By Bruce Carmichael
At the beginning of the season, there’s always a lot to think about — and preseason spreader maintenance probably isn’t at the top of your list. However, it’s becoming an increasingly important agenda item, as tighter budgets postpone new equipment purchases, and existing equipment is needed to last longer than before. With heightened environmental initiatives, it’s also important to ensure the spreader is tuned up and running efficiently. Considering all of these growing concerns, it’s time to put first things first and kick your preseason maintenance program into gear.
Of course, one of the first steps of preseason spreader maintenance is also the most basic. Start by washing the unit <dash> even if it was cleaned before going into storage. It’s a good idea to remove any new deposits, as well as anything that was missed previously.
Although some like to use chemicals, only water is necessary to give the spreader a good cleaning. Plus, bear in mind that alkaline-based cleaners containing acetone, benzene, leaded gasoline or brake cleaner can actually cause damage to polyethylene components. Additionally, proceed with caution if using a pressure washer on electric-powered spreaders. A good rule of thumb is to keep the end of the spray wand at least 36 inches away from all electrical items. If the wand gets too close, the high-pressure water could penetrate seals and lead to a short in the motor.
To help prevent corrosion on the spreader, touch up any bare metal spots with a coat of paint. This applies to both the hopper and the frame unless, of course, the hopper is constructed of polyethylene. If this is the case, only the steel frame needs to be checked. Again, this step should have been completed at the end of the previous season, but it’s always good to double check. Otherwise, once the spreader is subjected to the elements, uncoated metal is prone to rust.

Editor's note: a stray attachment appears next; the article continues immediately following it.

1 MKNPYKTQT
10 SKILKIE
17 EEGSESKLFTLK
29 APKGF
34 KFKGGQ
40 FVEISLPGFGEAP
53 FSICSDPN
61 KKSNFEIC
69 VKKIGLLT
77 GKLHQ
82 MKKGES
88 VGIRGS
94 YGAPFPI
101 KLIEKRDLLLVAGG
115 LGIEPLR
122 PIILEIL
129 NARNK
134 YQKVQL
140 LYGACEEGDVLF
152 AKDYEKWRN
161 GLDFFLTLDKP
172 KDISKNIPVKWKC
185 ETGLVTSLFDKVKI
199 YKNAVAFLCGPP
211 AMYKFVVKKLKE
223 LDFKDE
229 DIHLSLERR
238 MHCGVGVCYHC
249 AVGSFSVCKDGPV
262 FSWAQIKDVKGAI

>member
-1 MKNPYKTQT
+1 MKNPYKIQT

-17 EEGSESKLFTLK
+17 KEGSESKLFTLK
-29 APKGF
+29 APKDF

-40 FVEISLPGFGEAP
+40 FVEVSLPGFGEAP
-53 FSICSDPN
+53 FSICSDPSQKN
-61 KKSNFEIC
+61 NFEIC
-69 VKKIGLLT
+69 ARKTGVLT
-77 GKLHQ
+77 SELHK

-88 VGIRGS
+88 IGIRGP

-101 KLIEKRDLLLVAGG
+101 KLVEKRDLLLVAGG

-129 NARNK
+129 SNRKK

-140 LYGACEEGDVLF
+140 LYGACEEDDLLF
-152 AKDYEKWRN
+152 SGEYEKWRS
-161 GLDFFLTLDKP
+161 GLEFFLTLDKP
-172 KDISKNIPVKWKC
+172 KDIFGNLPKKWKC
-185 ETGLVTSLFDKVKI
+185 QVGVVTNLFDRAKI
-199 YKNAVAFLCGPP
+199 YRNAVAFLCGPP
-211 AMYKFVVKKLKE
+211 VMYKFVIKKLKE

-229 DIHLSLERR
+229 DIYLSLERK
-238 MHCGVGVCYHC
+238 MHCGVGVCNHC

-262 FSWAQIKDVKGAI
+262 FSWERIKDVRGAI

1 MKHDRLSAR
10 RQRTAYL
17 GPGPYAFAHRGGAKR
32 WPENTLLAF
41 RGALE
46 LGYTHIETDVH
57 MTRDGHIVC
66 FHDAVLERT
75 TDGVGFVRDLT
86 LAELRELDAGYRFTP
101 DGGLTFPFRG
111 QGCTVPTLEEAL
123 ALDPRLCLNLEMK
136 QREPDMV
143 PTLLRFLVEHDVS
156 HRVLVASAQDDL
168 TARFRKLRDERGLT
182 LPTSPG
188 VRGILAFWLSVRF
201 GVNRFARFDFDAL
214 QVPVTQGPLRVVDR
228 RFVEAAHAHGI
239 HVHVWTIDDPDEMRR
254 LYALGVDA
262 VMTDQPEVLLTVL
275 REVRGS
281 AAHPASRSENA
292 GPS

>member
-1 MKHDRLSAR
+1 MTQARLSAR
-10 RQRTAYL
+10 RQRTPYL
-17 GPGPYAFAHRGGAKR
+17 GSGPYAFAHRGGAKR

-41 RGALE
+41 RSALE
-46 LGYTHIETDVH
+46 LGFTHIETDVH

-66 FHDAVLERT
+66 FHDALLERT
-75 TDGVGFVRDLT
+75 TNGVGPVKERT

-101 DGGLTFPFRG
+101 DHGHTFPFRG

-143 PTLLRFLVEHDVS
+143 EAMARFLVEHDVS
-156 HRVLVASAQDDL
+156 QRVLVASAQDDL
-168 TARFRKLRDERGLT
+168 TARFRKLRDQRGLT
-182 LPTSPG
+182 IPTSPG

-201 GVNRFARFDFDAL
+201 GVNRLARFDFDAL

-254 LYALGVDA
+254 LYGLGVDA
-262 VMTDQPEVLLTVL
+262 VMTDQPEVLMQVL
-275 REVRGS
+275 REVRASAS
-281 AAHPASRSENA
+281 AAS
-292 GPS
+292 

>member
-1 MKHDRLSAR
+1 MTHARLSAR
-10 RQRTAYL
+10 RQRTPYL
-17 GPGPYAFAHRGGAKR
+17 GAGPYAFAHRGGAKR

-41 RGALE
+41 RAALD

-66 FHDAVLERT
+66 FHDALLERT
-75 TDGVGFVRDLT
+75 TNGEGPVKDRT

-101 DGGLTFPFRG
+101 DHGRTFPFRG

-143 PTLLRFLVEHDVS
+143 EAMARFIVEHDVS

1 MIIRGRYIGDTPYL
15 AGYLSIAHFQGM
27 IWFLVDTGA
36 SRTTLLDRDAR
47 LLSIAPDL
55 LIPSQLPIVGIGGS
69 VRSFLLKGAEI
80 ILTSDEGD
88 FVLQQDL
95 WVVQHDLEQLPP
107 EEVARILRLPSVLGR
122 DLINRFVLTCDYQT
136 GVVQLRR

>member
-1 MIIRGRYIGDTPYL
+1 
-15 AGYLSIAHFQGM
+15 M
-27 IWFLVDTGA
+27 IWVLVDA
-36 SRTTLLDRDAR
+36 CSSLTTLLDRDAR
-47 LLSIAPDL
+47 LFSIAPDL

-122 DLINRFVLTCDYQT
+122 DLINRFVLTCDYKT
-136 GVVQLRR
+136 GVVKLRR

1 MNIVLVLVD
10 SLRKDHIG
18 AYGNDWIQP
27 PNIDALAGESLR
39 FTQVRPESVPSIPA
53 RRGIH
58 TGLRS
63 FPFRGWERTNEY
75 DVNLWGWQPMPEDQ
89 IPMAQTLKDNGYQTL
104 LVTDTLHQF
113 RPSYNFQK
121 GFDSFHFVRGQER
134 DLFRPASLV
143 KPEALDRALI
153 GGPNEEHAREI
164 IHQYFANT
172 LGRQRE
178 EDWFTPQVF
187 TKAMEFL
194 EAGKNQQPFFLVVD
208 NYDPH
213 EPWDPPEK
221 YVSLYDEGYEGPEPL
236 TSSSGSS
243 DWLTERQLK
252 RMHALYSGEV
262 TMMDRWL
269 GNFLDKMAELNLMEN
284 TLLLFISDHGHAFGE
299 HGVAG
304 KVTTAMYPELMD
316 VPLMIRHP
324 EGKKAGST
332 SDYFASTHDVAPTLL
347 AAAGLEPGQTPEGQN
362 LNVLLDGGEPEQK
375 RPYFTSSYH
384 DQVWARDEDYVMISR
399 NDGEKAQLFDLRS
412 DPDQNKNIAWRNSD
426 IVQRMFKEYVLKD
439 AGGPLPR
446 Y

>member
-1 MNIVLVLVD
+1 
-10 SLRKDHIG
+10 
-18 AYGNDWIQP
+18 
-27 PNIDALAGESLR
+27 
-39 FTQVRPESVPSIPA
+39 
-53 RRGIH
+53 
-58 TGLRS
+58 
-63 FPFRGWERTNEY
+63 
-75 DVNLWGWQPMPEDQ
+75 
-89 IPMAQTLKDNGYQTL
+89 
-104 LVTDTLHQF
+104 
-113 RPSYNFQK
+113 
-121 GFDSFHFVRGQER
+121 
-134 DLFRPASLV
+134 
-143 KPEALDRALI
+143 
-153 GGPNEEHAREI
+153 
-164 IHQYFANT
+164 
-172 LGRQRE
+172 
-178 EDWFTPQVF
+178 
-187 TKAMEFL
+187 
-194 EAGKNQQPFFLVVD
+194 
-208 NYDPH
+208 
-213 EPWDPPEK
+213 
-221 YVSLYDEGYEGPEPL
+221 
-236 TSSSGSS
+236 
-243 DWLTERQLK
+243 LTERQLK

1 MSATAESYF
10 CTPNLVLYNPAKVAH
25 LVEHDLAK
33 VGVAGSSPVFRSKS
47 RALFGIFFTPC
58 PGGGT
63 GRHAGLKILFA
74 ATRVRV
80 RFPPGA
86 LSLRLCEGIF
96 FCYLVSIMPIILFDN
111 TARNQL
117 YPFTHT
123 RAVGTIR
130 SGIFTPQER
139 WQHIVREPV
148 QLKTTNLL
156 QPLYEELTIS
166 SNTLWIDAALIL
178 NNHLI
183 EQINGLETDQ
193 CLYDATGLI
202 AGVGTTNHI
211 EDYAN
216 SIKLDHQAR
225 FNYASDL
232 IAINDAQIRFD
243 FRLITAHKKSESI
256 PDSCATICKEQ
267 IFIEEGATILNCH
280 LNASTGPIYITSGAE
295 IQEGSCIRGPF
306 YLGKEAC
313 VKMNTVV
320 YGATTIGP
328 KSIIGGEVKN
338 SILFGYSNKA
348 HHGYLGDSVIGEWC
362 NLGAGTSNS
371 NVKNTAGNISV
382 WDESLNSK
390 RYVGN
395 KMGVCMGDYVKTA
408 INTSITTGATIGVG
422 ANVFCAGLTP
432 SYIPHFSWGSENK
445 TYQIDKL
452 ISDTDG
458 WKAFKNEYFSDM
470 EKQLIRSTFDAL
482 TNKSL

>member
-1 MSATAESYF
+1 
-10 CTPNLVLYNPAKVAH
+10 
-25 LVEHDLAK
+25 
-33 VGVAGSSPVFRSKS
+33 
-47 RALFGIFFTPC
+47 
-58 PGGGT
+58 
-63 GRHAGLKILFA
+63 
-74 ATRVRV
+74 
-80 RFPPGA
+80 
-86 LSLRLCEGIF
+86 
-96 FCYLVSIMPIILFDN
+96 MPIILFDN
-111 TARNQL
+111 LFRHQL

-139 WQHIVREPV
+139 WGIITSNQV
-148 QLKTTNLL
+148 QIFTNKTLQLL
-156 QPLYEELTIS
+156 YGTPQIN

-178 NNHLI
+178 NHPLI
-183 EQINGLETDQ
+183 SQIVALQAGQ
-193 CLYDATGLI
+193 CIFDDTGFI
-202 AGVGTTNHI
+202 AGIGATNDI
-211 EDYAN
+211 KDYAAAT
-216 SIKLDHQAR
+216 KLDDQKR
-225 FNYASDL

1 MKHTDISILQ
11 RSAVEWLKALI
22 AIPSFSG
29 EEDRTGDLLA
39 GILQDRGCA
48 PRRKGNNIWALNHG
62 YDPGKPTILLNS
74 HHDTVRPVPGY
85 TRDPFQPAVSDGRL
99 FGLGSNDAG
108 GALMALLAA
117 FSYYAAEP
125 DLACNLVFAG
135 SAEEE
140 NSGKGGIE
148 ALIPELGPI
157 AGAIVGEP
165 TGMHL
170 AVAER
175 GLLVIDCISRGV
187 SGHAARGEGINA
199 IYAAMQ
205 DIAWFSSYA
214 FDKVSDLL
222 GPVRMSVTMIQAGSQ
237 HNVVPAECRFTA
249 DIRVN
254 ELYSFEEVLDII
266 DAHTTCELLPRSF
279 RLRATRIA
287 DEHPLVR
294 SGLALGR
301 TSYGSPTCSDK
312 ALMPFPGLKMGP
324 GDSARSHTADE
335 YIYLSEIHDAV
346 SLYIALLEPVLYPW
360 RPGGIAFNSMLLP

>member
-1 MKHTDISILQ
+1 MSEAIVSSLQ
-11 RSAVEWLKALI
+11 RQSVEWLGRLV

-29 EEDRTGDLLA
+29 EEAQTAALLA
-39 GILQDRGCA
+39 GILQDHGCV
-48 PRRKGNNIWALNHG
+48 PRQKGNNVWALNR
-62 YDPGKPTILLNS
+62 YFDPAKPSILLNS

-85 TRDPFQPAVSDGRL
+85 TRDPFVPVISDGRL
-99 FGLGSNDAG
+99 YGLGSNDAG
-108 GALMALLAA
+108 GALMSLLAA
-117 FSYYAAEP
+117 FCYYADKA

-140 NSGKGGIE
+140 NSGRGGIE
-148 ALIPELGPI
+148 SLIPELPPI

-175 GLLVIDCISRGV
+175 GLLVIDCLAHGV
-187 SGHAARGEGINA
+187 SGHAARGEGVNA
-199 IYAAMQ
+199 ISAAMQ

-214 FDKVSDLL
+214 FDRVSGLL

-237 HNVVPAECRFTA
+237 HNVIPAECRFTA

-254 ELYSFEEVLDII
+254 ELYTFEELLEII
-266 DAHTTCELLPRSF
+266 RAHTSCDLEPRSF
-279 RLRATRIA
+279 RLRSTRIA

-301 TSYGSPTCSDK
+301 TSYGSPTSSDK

Next, for spreaders with electrical components, one should apply a generous coat of dielectric grease to all terminals. This promotes easy reconnection of harnesses, and ensures good electrical connections. Additionally, dielectric grease helps prevent corrosion of the terminals.
Then it’s time to lubricate all bearings, chains, conveyors, rollers, augers and anything else with a grease fitting. How much time, effort and grease are needed will differ depending on the number of moving parts in the spreader. Since components vary so widely, it’s important to check the owner’s manual for a full maintenance checklist and the manufacturer’s recommendations for the type of grease or oil to use.
If the spreader does, in fact, contain belts, chains or conveyors, adjust the tension to avoid slippage or other performance issues. The owner’s manual will specify the proper deflection for these items, but make sure not to over tighten them, as this could lead to motor or gearbox damage. Additionally, before attempting to adjust conveyors, make sure nothing is trapped underneath the belt, such as sand or other materials.